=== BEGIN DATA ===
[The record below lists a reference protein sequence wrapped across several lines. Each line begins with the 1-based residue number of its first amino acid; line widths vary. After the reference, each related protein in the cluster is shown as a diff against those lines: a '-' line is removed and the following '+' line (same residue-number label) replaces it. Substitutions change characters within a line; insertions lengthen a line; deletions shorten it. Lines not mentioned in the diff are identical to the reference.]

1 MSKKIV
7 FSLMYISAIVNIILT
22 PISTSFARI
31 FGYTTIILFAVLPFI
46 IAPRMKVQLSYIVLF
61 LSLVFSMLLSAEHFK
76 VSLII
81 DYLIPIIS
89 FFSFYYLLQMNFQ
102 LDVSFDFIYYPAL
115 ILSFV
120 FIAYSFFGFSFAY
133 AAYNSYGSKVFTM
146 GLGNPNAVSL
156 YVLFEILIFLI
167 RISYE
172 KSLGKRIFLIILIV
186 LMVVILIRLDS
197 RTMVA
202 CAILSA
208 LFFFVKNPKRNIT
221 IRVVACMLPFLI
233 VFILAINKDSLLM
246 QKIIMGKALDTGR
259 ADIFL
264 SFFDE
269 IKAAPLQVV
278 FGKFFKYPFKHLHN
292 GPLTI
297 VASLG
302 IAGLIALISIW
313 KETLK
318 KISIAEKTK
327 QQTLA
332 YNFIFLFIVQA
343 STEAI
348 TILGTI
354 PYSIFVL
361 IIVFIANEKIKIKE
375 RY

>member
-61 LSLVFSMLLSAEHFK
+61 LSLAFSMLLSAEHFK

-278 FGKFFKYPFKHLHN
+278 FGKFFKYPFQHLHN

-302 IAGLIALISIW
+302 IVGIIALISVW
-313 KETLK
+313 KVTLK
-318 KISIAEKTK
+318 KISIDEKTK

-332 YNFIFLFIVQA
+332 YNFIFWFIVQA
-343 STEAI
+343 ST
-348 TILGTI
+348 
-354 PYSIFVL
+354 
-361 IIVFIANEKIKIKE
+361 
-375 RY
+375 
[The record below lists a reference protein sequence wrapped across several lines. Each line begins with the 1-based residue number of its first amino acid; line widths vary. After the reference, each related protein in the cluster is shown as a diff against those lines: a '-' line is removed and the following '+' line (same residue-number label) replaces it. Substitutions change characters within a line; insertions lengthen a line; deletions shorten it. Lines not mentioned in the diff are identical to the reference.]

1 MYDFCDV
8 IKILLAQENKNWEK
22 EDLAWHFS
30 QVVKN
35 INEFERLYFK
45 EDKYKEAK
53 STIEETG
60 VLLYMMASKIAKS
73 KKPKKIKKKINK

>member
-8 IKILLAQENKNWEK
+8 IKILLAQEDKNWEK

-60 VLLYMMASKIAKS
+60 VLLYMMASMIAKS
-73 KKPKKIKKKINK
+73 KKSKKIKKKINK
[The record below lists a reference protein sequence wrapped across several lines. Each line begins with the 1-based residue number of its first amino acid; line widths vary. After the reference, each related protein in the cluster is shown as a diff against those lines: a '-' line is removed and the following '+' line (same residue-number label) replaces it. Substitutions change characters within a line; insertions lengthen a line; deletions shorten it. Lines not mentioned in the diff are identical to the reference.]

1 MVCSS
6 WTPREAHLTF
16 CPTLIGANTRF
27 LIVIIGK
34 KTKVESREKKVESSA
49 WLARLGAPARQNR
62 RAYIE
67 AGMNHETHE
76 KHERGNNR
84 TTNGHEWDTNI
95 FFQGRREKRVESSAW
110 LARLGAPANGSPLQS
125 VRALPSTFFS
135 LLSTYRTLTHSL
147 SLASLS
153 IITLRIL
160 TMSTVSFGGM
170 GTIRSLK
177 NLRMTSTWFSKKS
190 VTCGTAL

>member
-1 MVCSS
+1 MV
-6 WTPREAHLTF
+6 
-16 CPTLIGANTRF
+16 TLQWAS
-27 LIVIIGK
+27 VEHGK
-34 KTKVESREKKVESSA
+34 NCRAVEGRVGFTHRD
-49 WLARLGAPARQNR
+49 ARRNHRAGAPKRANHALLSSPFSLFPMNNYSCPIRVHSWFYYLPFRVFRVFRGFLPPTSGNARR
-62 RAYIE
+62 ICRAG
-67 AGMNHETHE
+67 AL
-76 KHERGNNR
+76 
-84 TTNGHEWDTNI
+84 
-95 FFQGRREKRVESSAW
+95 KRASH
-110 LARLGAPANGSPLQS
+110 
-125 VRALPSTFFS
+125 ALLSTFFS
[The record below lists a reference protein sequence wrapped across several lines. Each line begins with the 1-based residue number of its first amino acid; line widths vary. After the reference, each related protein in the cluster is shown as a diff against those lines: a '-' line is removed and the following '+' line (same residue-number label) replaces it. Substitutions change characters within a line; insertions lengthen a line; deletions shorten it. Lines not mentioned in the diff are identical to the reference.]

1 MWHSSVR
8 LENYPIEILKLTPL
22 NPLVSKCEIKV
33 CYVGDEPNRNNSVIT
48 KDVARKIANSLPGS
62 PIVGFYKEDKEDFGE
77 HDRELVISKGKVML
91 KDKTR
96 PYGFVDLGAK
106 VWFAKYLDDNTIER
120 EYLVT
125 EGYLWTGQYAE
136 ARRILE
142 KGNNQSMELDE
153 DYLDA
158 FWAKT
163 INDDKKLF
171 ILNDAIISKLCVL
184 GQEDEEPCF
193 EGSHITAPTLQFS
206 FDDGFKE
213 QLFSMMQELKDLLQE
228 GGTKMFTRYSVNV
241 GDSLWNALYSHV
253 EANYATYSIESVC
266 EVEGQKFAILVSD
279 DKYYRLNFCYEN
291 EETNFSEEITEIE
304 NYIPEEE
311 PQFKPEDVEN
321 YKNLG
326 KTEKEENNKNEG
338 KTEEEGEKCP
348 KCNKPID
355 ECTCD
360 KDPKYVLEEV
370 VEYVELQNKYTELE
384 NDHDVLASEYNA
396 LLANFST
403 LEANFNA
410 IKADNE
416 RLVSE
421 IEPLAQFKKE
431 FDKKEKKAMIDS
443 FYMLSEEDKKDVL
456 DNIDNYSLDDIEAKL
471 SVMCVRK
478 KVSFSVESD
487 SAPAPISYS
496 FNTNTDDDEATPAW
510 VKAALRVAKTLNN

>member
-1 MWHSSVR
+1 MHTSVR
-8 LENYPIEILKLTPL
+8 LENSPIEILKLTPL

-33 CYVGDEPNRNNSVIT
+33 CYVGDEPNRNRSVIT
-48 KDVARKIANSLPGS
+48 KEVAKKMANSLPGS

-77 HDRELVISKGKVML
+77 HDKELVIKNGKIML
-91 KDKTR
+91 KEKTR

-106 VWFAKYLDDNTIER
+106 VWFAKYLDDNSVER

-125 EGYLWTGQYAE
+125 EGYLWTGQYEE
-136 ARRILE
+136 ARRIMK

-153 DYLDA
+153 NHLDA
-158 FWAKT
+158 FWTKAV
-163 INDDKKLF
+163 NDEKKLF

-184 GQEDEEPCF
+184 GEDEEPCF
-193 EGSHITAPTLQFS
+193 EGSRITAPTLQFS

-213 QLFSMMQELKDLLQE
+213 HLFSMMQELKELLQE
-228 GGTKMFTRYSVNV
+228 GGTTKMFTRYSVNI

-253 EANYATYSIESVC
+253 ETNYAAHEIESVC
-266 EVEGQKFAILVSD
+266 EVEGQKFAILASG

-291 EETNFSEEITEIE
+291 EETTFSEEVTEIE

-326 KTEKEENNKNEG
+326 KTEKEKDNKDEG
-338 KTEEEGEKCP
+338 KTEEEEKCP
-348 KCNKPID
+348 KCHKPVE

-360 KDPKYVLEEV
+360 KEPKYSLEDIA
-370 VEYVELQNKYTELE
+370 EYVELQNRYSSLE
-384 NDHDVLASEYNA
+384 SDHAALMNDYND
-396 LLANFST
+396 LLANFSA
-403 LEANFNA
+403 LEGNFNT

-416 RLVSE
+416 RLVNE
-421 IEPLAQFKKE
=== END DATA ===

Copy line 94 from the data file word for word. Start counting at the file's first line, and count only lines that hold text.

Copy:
110 LARLGAPANGSPLQS